Multiple clients and servers can keep their own copies of individual databases and replicate with each other, allowing offline operation of clients.
Imagine a wiki implemented by the US military. Lots of (occasionally useful) features, requiring a full time staff to maintain, and generally costing a whole heck of a lot.
The client is very buggy. The web interface is very slow. Both client and server have plenty of security holes. CA-2003-11 :Multiple Vulnerabilities in Lotus Notes and Domino http://www.cert.org/advisories/CA-2003-11.html
It's still better than MS Exchange.
Lotus has also a new wikilike product LotusQuickPlace.
Here where I work, we use LotusNotes, but it actually works out to facilitate collaboration a little better than that. We have forums that are little more than mailing lists for generalized communication. But we also use LotusNotes to completely document all internal procedures, designs, plans, et. al.
Various development databases house designs, test plans, approval profiles, schedules, status reports, etc. Each document can be edited and re-edited by anyone with appropriate permission. Audit trails on each document allow us to keep track of individual contributions to each document.
Other databases are more like a collection of "howtos", with individual documents in various categories. Each document is primarily maintained by one person (though this is more by common agreement; others are free to touch them up).
For our purposes, LotusNotes more than fits the bill. Though it certainly could use improvement in the area of klunkiness. Has anyone any experience with InterLeaf?? I know that other companies use that for internal documentation purposes.
I seem to recall there being a wiki implementation in LotusNotes, though I think that it was only externally expressed as a web page. It might be a little awkward to construct a wiki in Notes, but I think that it could be done fairly easily. -- anon.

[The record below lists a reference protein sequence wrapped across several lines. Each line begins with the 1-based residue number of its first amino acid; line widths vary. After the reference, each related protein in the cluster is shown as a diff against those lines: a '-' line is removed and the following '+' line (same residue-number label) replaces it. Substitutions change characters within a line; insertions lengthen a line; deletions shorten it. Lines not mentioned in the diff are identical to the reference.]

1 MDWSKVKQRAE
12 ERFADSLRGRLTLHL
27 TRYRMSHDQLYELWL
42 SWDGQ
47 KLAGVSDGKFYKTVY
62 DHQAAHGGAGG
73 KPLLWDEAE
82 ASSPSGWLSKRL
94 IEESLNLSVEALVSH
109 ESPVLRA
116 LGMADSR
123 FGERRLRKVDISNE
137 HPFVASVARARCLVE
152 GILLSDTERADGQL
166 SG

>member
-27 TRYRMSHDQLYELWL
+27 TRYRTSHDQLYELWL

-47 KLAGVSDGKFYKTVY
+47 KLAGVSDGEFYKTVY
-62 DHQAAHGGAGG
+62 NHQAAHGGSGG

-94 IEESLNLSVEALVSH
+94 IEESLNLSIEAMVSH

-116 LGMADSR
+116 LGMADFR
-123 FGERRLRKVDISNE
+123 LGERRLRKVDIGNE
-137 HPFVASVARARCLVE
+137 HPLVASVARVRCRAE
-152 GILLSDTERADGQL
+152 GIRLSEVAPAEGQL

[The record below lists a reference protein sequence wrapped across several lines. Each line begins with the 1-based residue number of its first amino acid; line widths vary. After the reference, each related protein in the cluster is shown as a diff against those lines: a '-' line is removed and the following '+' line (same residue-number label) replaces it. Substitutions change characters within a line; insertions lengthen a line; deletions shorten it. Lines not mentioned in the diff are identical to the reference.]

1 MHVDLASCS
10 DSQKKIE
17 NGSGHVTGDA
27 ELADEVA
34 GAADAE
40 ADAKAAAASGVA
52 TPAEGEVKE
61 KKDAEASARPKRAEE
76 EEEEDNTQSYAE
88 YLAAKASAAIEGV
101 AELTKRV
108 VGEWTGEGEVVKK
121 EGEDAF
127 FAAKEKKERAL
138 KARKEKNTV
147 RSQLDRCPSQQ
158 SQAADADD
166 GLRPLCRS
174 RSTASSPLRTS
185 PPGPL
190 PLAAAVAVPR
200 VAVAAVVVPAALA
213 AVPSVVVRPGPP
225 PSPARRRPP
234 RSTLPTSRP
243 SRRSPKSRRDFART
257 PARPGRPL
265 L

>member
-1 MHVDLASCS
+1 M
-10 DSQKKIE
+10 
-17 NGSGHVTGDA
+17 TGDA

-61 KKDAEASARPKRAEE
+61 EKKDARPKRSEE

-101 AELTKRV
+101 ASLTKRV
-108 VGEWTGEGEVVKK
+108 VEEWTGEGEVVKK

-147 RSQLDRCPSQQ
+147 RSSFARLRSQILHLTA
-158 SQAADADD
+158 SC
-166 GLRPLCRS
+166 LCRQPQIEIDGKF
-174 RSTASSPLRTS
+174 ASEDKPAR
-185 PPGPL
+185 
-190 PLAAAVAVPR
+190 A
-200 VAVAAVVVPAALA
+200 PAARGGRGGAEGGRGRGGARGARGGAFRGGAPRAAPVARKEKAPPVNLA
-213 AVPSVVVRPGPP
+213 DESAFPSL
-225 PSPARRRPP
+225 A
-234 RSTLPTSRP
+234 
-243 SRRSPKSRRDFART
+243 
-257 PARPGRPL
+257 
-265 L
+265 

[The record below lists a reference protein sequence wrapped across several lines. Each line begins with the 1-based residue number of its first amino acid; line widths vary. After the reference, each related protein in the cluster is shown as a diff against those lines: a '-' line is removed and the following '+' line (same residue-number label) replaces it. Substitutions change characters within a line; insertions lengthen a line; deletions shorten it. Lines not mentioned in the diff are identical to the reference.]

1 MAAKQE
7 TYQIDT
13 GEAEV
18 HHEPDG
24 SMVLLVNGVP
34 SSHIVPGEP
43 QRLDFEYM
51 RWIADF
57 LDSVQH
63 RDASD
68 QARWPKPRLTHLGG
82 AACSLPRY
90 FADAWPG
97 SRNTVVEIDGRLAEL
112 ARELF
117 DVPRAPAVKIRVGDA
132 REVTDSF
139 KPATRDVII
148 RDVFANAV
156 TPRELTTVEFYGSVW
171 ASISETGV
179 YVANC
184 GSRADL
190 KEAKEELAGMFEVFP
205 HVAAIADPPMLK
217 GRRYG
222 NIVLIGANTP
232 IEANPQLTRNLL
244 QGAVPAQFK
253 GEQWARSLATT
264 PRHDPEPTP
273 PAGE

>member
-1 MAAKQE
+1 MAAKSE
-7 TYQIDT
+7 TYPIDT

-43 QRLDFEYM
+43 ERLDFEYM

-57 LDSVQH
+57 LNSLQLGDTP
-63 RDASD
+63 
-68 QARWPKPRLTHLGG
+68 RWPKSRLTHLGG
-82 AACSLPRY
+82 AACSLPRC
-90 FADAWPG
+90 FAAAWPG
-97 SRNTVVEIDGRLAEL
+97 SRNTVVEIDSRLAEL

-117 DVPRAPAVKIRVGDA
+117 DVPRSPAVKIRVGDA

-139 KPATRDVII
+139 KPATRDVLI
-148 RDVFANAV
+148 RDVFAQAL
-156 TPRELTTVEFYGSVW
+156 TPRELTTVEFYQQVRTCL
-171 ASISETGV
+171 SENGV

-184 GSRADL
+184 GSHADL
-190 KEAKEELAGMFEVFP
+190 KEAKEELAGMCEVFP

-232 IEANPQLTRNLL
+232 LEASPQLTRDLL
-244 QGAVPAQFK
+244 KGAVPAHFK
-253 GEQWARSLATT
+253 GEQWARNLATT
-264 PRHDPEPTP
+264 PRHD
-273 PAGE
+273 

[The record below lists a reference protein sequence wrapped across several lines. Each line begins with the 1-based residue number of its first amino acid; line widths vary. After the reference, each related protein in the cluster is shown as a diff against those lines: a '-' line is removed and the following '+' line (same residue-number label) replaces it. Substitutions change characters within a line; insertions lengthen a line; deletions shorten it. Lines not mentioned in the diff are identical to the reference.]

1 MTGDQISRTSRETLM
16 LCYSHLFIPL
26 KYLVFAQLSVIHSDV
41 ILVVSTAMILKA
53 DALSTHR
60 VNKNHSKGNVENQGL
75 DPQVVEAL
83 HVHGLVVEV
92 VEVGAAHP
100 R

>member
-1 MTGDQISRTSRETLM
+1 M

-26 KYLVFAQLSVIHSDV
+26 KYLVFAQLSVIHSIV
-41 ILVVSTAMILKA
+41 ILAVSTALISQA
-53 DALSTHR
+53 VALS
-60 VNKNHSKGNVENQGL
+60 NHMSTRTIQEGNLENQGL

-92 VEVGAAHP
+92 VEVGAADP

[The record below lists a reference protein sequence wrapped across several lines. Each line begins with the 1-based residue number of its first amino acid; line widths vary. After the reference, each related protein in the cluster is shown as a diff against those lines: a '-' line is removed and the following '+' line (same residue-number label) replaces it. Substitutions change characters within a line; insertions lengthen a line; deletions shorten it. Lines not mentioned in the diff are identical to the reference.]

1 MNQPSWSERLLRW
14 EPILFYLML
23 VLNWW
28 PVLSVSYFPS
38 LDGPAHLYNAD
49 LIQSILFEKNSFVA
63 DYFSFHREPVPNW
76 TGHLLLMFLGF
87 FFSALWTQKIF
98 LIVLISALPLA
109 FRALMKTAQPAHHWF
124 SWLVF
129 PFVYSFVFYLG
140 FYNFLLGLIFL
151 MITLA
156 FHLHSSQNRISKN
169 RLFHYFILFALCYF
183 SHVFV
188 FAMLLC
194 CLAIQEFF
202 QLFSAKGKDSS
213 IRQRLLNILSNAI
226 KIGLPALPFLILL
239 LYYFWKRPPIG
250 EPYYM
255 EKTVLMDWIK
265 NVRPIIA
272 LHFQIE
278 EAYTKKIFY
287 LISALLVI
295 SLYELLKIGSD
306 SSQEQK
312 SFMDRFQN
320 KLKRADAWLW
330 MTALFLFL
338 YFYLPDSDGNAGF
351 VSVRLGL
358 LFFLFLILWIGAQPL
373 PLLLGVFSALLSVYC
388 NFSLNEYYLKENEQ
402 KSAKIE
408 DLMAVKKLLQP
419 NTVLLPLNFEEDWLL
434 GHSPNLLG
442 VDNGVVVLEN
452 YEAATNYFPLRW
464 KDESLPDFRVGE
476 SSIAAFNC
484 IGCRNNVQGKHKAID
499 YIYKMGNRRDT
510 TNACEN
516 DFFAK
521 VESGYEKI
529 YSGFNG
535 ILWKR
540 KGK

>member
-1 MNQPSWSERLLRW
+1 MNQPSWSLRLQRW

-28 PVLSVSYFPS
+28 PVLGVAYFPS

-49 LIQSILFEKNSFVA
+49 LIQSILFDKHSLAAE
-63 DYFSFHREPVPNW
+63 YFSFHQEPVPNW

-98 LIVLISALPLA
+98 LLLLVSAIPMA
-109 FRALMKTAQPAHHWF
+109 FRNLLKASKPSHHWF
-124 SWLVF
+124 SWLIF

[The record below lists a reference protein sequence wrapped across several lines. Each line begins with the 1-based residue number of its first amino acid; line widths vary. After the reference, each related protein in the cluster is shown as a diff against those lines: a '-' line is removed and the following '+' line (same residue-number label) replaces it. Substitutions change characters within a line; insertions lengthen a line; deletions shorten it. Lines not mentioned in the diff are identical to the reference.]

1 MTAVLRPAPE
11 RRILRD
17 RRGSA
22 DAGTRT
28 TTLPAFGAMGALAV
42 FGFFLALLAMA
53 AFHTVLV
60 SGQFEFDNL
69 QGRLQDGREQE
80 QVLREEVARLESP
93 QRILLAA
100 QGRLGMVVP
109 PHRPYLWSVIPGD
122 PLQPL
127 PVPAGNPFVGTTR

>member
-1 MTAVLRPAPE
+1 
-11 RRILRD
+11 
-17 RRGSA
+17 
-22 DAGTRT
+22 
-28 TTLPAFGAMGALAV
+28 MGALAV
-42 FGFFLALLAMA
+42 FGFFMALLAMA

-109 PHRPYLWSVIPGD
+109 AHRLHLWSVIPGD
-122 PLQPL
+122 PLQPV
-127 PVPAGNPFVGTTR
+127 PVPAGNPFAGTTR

We had all of those things, but without the appropriate CommunityExpectations to make them work well. Our corporate culture did not reward people who obeyed rules, or followed establised procedures - so anything implemented in Notes had to be very heavy handed to keep people from going around the intent. In a lot of ways, Lotus Notes is a framework, or development platform which is very flexible and can do a lot. At the same time, that means you are at the mercy of those who design the databases. It can do a lot, but that functionality is not typically exposed to the end users. --ErikDeBill
We've done a wiki using Notes for a college - have a look at http://www.emconnect.com. Uses Java for the backend and works pretty well. We've also done a 'native' version but we had to use the C++ api to do it. As Eric says above, Notes is just a framework and you can get it to do pretty much what you want. The shame is all the installations of it that just route e-mail - what a waste of money. MarkLawson
At ObjectTechnologyInternational/Ottawa, we had a jar called the F9 fund. Everytime you complained about having to hit F9 to make the @#$! thing work, you had to put cash in the jar. Of course, the e-mail client was only an example application. Whatever. -- SunirShah
EPA Seattle office: http://www.epa.gov/region10/ Notes generated pages are the "yosemite" links from this home page.
We do have a few database applications where Notes allows users to create paper and Web documents, which are also records in a database. As a database, Notes incompatibity with relational databases is either a feature or a major shortfall.
Try this out: http://openntf.org/projects/pmt.nsf/projectlookup/dominowiki
"OpenNTF? is a site devoted to getting groups of individuals all over the world to collaborate on Lotus Notes/Domino applications and release them as open source."